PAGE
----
The film's violence is, in many ways, completely over the top and entirely gratuitous but in the context of the story being told, it isn't at all out of place - it's also handled fairly realistically. When characters get attacked, they bleed and sometimes they die, they don't run up tiny ramps or manage to always get out of the way. This helps ramp up the tension in the film, as you really can't predict who is going to make it out of this mess alive. These larger than life characters inhabit a violent world and the filmmaking reflects that. As the plot builds to its predictable though inevitable conclusion, it's hard not to get sucked into all the chaos as it unfolds. Despite a few pacing problems early on, Hong Kong Godfather is completely enthralling and more than a little insane.
Hong Kong Godfather arrives on DVD in a progressive scan anamorphic 1.78.1 widescreen transfer that has to be slightly cropped from the film's original 1.85.1 aspect ratio but which really doesn't look tight or off kilter at all. Generally this is a strong effort from Funimation. A little bit of print damage shows up here and there but otherwise the source material used for this disc has been very nicely restored. Colors are bright and bold and garish in the way that eighties era Hong Kong films can be (which is a good thing, mind you) and detail levels are generally very strong. What looks to be some mild edge enhancement pops up here and there but aliasing and compression artifacts are never a problem. There's really very little room to complain here and it's safe to say that this obscure Shaw Brothers oddity has never looked better.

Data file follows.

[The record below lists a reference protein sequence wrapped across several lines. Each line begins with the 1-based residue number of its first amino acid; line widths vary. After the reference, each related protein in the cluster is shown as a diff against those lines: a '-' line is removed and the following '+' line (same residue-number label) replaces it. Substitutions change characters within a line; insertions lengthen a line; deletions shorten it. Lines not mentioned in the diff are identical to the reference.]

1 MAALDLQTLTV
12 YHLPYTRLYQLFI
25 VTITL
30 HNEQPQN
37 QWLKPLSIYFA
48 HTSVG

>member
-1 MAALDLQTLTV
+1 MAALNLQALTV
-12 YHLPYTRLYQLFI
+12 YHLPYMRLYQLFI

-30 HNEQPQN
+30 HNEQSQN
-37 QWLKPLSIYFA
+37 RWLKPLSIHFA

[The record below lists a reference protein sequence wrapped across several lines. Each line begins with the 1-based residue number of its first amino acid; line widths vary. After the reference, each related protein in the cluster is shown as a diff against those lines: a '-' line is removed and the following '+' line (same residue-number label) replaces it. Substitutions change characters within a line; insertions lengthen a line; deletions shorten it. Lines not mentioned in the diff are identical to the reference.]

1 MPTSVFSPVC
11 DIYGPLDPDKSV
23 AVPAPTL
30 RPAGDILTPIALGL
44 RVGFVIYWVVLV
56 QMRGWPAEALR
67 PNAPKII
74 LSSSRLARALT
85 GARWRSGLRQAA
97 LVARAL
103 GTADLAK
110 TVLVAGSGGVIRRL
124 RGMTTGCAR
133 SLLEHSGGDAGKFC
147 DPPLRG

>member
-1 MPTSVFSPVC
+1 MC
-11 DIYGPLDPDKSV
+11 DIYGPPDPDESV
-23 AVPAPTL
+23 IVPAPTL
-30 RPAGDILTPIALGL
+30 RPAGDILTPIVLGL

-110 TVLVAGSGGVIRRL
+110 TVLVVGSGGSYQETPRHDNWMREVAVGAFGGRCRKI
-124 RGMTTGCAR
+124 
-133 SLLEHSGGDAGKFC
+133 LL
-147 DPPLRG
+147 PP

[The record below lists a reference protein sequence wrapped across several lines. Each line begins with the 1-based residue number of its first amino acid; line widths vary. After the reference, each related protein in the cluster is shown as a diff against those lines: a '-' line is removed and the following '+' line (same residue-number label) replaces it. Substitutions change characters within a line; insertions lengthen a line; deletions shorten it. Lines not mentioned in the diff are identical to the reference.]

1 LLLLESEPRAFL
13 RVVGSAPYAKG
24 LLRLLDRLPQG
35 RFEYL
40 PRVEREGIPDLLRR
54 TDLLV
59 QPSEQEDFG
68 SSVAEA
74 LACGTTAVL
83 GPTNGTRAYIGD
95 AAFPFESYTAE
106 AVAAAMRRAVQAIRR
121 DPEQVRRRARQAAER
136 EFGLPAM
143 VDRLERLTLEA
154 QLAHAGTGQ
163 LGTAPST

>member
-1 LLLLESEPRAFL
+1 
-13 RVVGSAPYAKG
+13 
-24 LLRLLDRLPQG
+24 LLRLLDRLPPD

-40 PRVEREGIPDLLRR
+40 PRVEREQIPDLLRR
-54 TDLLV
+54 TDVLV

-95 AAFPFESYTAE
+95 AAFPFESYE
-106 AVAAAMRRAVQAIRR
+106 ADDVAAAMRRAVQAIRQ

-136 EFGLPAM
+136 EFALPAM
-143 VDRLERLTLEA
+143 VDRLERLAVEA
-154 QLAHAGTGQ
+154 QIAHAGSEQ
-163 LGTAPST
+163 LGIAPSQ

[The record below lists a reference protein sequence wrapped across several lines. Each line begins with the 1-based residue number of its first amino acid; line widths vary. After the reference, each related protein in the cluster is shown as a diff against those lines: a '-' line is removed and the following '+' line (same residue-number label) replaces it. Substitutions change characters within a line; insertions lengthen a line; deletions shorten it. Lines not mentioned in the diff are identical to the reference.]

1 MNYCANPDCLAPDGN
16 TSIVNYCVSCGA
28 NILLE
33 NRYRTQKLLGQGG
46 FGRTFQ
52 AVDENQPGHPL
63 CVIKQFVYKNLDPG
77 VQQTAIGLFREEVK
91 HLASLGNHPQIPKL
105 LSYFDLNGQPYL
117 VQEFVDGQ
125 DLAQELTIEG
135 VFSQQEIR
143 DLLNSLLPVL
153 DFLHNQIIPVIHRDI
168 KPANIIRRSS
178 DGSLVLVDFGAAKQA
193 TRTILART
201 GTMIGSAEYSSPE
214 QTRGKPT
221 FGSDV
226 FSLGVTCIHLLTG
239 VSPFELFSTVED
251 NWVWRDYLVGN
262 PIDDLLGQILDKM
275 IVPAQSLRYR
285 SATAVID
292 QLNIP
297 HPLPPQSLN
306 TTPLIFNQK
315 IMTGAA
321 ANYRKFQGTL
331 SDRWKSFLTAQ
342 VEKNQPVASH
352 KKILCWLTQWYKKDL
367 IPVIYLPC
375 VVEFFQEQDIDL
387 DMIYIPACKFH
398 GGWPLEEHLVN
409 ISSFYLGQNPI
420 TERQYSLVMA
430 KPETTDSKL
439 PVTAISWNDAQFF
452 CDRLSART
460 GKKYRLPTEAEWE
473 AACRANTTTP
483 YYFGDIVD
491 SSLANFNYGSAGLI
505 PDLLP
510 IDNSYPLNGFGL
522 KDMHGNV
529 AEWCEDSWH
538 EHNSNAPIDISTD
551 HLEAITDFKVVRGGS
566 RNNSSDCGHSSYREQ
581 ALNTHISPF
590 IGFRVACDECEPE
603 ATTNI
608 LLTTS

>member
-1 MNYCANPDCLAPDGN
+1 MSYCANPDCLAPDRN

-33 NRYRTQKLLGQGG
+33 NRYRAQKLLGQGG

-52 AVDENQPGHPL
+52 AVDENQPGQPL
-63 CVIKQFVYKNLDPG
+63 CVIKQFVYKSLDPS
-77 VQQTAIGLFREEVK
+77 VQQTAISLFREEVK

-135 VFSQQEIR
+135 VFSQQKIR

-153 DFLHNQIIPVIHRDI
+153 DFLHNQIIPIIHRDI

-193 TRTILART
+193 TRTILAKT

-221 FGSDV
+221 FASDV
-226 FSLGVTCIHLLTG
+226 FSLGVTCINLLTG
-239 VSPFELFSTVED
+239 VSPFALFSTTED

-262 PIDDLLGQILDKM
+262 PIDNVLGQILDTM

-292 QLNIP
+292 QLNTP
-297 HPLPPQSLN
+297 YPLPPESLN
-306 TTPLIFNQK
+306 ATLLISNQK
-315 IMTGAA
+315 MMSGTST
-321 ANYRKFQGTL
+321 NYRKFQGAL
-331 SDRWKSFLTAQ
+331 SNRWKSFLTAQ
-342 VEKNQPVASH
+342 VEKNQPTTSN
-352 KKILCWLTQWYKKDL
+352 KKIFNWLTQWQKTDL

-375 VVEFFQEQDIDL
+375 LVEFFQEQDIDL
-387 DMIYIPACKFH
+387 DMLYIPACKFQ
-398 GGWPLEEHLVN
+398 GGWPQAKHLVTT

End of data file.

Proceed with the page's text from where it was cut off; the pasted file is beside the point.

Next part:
The Cantonese language Dolby Digital 2.0 Stereo track on this disc sounds more like a mono but it's well balanced and easy to follow. The optional English subtitles, which cover the text screens and the closing sponsors that appear in the end credits, are easy to read and free of any typographical errors. The score sounds good, never overpowering the performers, while the sound effects are presented at the proper volume as well. It's not a track that will amaze you, but it definitely sounds as good as it needs to. A 5.1 track might have been fun, especially during the zany last half hour, but what's here is good.
Extras are disappointingly light, limited to a few trailers for unrelated Funimation releases and a forced promo spot for their Shaw Brothers line that plays before you can get to the main menu screen (which also offers chapter selection).
Hong Kong Godfather starts off a little slow but once it picks up, it turns out to be pretty amazing stuff. While the plot may be no great shakes, it's chock full of trashy sex and radical bloodshed and if the eighties fashions and styles add loads of unintentional camp value, so be it. The film is actually rather well acted and directed and if nothing else, it's wildly entertaining. Funimation's DVD release is light on extras but it looks and sounds quite good and presents the film in its uncut form. Highly recommended.
Ian lives in NYC with his wife where he writes for DVD Talk, runs Rock! Shock! Pop!. He likes NYC a lot, even if it is expensive and loud.